Today’s Private Press: A Study of the Different Models

This image is from an article in the International League of Antiquarian Bookseller’s website celebrating typographical scholar Beatrice Warde. 

As I continue to research and work through my plans, I have gotten a better understanding of the different models of modern private presses dedicated to the production of the book. Some of these models only focus on the printing, others include binding. The priorities of these presses are varied. Some create art for art’s sake, others create books for collectors or specific customers, many try to combine the two.


I have identified several models of the modern private press. This may change as I continue learning, but for now, it’s helpful to understand the different market demands of each and what their priorities are in production. The category labels are my own. This does not include commercial print shops and it does not include publishers although sometimes these smaller presses will do some publishing as part of their production. There seems to be a fine line between presses that produce the Book as Art or Letterpress as Art and the Independent Private Presses. There is also cross over between the Arts and Crafts Presses and the Independent Presses.

In any event, it’s an initial study, and I’m open to anyone willing to give me additional insight into this world. I will be attending CODEX Book Fair in February and hope to broaden my knowledge and understanding further.

Presses that Produce the Book as Art and/or Letterpress as Art


-creative bindings, non-traditional book structures and materials, movable books, miniature books

-artist illustrations, wood cuts, collage, photography, other media

-a specific theme or concept in the design, unique content

-exhibition quality, often represented by a seller, such as Vamp & Tramp

-small production runs or one of a kind pieces

Independent Private Press


-fine, high quality printing, typeset but also with use of polymer plates and other modern techniques to supplement the older printing presses

-collaborations with illustrators or wood engravers and possibly even book binders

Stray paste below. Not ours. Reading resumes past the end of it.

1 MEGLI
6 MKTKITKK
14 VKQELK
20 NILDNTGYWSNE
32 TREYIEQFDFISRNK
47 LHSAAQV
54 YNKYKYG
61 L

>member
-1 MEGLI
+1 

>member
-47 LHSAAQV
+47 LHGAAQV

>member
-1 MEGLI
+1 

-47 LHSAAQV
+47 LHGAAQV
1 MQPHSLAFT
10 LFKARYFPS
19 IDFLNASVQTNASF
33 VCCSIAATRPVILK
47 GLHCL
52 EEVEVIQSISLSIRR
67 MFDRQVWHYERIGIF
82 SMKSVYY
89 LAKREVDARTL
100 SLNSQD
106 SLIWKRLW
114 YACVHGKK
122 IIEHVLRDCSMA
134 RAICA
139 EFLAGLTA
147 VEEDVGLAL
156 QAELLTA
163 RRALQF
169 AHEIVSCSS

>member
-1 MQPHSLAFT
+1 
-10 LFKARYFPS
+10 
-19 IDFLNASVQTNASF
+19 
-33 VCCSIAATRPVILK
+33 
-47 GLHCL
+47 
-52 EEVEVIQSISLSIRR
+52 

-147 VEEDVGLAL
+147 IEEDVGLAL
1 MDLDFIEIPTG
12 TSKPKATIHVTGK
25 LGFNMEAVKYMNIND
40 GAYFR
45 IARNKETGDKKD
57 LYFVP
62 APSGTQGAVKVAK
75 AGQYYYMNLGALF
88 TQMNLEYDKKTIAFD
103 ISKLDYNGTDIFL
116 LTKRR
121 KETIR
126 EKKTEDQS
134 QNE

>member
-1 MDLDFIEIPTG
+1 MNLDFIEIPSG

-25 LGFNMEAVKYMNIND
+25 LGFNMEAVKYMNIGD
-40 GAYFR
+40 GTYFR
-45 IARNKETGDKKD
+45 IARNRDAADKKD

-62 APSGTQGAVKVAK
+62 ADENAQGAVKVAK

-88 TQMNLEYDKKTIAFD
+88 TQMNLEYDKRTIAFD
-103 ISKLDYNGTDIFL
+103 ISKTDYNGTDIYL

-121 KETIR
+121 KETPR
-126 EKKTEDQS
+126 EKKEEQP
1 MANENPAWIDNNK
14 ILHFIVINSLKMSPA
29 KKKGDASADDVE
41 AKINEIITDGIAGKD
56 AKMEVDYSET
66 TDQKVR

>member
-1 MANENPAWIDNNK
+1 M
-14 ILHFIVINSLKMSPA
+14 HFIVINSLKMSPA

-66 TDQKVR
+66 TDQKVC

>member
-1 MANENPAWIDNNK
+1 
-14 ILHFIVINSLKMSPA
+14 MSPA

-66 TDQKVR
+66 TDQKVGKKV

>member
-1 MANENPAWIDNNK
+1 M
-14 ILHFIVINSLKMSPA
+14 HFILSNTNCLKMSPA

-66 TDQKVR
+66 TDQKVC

– both existing texts and original poetry and essays, usually not full size books

– smaller production runs, exclusivity

-exhibition quality

Fine, Private Press


-fine, high quality printing, maybe all typeset by hand, use of linotype machine

-traditional book bindings, hand-bound, but not especially unique materials or structures

-text might be reproductions of existing books of classical or popular acclaim, range is wide from nonfiction to fiction and poetry, but with emphasis on fiction

-usually in collaboration with a scholar writing the introduction and/or illustrator interpreting the text with original work

-subscription based, for book collectors of means who read (not necessarily those collectors who collect book as an art)

– larger production run, but still under 500 copies

Arts and Crafts Press


  • Studio on Fire (A great example of an independent press that is also selling their art per customer order. This Press produces amazingly beautiful work.)

– more to-order, consumer-based

– there are many of these that pop up as hobbyists with Etsy online storefronts, some do not last that long

– items might include blank, hand-bound journals, and ephemera, such as business cards, broadsides, advertising, wedding invites and thank you cards

-handmade, using older letterpress machines

– small production runs, per customer order

-high quality, but a different style (Instead of “kissing the paper” they might intentionally press hard to leave a heavy impression on the paper.) Not intentionally artistic or original (Studio on Fire is a good example of one of these presses that doesn’t fit into this model on this front.)



– Created by an academic or group of academics wanting to print scholarly work that the university presses have ignored because it’s more on the fringe academically

– Small runs, essays, papers, smaller books

– marketed to a niche audience

-may use offset printing and not highest quality printing, may be bound elsewhere



– Centers for the Book in San Francisco and New York, college and university book arts and printing programs running studios

– Providing education and hands-on learning of the book arts to the public

– May produce small run projects for promotional purposes or in collaboration with established book artists and printers for exhibition


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